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JURANÇON Basses-Pyrénées, France.

The valleys and hillsides of this commune, adjacent to the city of Pau on the left bank of the Gave, have long been noted for their fine vineyards: ever since antiquity inhabitants of neighboring towns have chosen this region for their country seats. In Roman times citizens of Beneharnum (Lescar), one of the chief cities of Novempopulania, built villas there. A Roman road leading to Spain through the Ossau valley crossed the area, and traces of Roman occupation can be found along its path, especially at Bielle (a mosaic, columns, capitals). For over a century Roman remains have been discovered in the neighborhood and the sites of villas and baths identified. Two of the latter are worth describing.

1) In 1850 a huge public building, probably a bath, was summarily excavated near the Oly bridge on the W bank of the Néez, a tributary of the Gave. It was known chiefly for its mosaics, which have now disappeared. The published plan is difficult to interpret, as the position of the doorways is uncertain. Two sets of rooms, four to the S and nine to the N, with independent heating and water supply systems, were arranged on either side of an atrium. A mosaic with fish motifs covered the bottom of the pool in the atrium, and there was a fountain fed by lead pipes. The outer rear wall curves in a huge apse, opposite which are two doors giving on to a porticoed gallery 30 m long. Opening towards the river, this gallery also leads to two groups of rooms bordering the atrium. The N group is a set of baths: the heated rooms and alvei can be identified. Besides the usual geometric motifs the mosaic floor shows a Neptune with a trident surrounded by fish and Nereids.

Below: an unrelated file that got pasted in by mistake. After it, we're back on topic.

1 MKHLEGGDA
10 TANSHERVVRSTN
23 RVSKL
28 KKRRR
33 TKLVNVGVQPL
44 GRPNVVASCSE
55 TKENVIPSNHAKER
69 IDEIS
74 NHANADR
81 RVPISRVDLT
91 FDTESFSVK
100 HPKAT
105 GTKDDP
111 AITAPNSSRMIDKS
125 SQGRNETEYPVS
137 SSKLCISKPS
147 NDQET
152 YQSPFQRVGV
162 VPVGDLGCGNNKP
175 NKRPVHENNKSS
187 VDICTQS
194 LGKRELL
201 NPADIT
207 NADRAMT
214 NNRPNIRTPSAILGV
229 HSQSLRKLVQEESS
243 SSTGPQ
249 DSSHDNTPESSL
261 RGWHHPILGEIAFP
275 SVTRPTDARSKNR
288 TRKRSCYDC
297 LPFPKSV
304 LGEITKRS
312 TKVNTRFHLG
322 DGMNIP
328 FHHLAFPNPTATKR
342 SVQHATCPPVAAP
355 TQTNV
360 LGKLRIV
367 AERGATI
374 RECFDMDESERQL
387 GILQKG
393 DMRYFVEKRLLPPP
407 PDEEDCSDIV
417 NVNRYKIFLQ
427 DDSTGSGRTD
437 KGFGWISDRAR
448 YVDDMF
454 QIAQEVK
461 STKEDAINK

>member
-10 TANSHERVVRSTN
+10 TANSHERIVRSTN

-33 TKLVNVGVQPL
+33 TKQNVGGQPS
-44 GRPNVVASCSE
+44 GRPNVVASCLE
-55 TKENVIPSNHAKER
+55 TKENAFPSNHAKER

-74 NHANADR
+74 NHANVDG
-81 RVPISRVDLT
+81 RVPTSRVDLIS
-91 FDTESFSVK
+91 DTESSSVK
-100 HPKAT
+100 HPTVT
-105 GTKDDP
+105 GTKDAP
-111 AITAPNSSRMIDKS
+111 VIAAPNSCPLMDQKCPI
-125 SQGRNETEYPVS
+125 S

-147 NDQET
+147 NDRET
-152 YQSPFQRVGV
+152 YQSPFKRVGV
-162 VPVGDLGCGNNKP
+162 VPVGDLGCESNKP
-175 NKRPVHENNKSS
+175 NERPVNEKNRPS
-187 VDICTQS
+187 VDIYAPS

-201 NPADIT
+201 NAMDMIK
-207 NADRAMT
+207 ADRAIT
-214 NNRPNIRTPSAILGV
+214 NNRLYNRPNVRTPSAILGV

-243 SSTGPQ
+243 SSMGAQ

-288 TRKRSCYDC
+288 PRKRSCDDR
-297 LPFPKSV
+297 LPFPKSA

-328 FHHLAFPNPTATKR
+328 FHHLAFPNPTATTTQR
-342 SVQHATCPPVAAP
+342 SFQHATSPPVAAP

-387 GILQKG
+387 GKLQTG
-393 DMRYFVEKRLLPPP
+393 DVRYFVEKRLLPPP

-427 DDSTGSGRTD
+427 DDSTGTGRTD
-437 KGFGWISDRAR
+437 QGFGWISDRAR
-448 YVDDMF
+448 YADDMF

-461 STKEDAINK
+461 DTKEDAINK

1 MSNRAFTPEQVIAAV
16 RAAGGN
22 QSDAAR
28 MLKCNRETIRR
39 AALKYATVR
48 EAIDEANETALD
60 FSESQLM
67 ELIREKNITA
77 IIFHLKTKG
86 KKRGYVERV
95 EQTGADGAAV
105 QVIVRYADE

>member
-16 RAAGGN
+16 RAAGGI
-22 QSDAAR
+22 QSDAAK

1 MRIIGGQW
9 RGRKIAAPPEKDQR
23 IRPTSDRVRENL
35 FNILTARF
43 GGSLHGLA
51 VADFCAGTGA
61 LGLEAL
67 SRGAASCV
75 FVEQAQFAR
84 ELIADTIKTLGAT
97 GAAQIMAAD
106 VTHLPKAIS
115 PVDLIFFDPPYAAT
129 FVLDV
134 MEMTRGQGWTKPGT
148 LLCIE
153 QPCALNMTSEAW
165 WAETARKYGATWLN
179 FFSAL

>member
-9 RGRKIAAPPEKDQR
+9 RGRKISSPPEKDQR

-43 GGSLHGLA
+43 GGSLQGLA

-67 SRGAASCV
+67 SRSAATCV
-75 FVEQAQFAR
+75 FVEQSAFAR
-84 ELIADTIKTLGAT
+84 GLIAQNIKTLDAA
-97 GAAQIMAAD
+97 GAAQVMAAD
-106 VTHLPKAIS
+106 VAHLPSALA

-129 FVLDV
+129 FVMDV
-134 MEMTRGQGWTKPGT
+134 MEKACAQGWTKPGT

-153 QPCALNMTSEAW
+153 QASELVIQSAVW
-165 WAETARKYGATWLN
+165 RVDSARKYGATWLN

In the S complex the floors are heated by hot-air radiating pipes, the furnaces of which have been found. These may also be bath buildings; if so, the monument may be a double establishment with one side for men and the other for women. Fragments of columns and elements of marble wall facings suggest that it was a luxurious building. Traces of outbuildings have also been found.

2) In 1958 a fine mosaic, noted in the 19th c. but forgotten, was rediscovered in the area known as Las-Hies. Partial excavation made it clear that the mosaic was the floor of the frigidarium of some small baths standing alone. Their plan is similar to that of two baths found at Sorde l'Abbaye. There were four main rooms. The apodyterium, to the SE, served the two heated rooms. The caldarium had two baths. In the frigidarium, to the SW, the mosaic is geometric in design.

On the hillside of the chapel of Rousse, between the Pont d'Oly and Las-Hies, near the Château Montjoly, a mosaic was discovered on what is probably the site of a large villa.


C. Lecoeur, Mosaïques de Jurançon et de Bielle (1856); id., Le Béarn, Histoires et Promenades archéologiques (1877) 146-63I; G. L. Lafaye, Inventaire des mosaïques de la Gaule (1909-25); J. Coupry, “Informations,” Gallia 19 (1961) 397-98I; copies in color of the mosaics of Pont d'

Oly are in the Archives des Monuments Historiques in Paris. J. LAUFFRAY

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